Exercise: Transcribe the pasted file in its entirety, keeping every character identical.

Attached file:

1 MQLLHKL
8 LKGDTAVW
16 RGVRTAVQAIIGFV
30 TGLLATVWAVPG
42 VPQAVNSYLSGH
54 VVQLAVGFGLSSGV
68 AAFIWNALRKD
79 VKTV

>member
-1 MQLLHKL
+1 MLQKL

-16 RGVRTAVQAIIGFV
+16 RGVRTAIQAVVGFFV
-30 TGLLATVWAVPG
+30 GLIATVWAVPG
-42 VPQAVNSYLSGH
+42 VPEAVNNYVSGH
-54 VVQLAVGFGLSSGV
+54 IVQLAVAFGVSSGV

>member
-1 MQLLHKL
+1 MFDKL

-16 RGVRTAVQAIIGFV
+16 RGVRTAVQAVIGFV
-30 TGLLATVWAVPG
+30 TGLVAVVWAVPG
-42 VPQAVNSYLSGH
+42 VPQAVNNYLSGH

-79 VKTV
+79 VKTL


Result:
1 MQLLHKL
8 LKGDTAVW
16 RGVRTAVQAIIGFV
30 TGLLATVWAVPG
42 VPQAVNSYLSGH
54 VVQLAVGFGLSSGV
68 AAFIWNALRKD
79 VKTV

>member
-1 MQLLHKL
+1 MLQKL

-16 RGVRTAVQAIIGFV
+16 RGVRTAIQAVVGFFV
-30 TGLLATVWAVPG
+30 GLIATVWAVPG
-42 VPQAVNSYLSGH
+42 VPEAVNNYVSGH
-54 VVQLAVGFGLSSGV
+54 IVQLAVAFGVSSGV

>member
-1 MQLLHKL
+1 MFDKL

-16 RGVRTAVQAIIGFV
+16 RGVRTAVQAVIGFV
-30 TGLLATVWAVPG
+30 TGLVAVVWAVPG
-42 VPQAVNSYLSGH
+42 VPQAVNNYLSGH

-79 VKTV
+79 VKTL